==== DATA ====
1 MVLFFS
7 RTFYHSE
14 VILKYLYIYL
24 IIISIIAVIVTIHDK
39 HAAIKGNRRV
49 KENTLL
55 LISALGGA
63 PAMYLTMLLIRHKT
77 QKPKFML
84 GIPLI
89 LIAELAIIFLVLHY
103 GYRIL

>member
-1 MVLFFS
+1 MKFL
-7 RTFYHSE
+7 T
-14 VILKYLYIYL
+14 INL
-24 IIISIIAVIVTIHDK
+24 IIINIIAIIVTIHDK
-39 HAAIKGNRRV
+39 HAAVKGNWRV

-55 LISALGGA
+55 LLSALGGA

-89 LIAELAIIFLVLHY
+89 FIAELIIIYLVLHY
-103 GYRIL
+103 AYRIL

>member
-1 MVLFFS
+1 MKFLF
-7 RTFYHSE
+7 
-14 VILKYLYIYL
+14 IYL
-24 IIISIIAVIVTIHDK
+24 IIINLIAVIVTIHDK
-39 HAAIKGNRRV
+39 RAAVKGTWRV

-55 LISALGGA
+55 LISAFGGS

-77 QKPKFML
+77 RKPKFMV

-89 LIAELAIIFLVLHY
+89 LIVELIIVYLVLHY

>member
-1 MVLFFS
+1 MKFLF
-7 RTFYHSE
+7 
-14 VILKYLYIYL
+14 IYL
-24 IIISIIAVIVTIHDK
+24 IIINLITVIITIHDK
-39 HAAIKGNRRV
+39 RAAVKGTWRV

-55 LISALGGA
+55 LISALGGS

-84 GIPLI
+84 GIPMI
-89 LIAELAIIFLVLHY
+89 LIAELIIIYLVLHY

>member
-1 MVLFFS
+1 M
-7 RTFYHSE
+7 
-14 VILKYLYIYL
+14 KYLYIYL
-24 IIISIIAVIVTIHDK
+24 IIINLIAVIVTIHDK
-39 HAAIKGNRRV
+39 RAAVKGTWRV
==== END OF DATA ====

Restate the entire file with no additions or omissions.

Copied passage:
1 MVLFFS
7 RTFYHSE
14 VILKYLYIYL
24 IIISIIAVIVTIHDK
39 HAAIKGNRRV
49 KENTLL
55 LISALGGA
63 PAMYLTMLLIRHKT
77 QKPKFML
84 GIPLI
89 LIAELAIIFLVLHY
103 GYRIL

>member
-1 MVLFFS
+1 MKFL
-7 RTFYHSE
+7 T
-14 VILKYLYIYL
+14 INL
-24 IIISIIAVIVTIHDK
+24 IIINIIAIIVTIHDK
-39 HAAIKGNRRV
+39 HAAVKGNWRV

-55 LISALGGA
+55 LLSALGGA

-89 LIAELAIIFLVLHY
+89 FIAELIIIYLVLHY
-103 GYRIL
+103 AYRIL

>member
-1 MVLFFS
+1 MKFLF
-7 RTFYHSE
+7 
-14 VILKYLYIYL
+14 IYL
-24 IIISIIAVIVTIHDK
+24 IIINLIAVIVTIHDK
-39 HAAIKGNRRV
+39 RAAVKGTWRV

-55 LISALGGA
+55 LISAFGGS

-77 QKPKFML
+77 RKPKFMV

-89 LIAELAIIFLVLHY
+89 LIVELIIVYLVLHY

>member
-1 MVLFFS
+1 MKFLF
-7 RTFYHSE
+7 
-14 VILKYLYIYL
+14 IYL
-24 IIISIIAVIVTIHDK
+24 IIINLITVIITIHDK
-39 HAAIKGNRRV
+39 RAAVKGTWRV

-55 LISALGGA
+55 LISALGGS

-84 GIPLI
+84 GIPMI
-89 LIAELAIIFLVLHY
+89 LIAELIIIYLVLHY

>member
-1 MVLFFS
+1 M
-7 RTFYHSE
+7 
-14 VILKYLYIYL
+14 KYLYIYL
-24 IIISIIAVIVTIHDK
+24 IIINLIAVIVTIHDK
-39 HAAIKGNRRV
+39 RAAVKGTWRV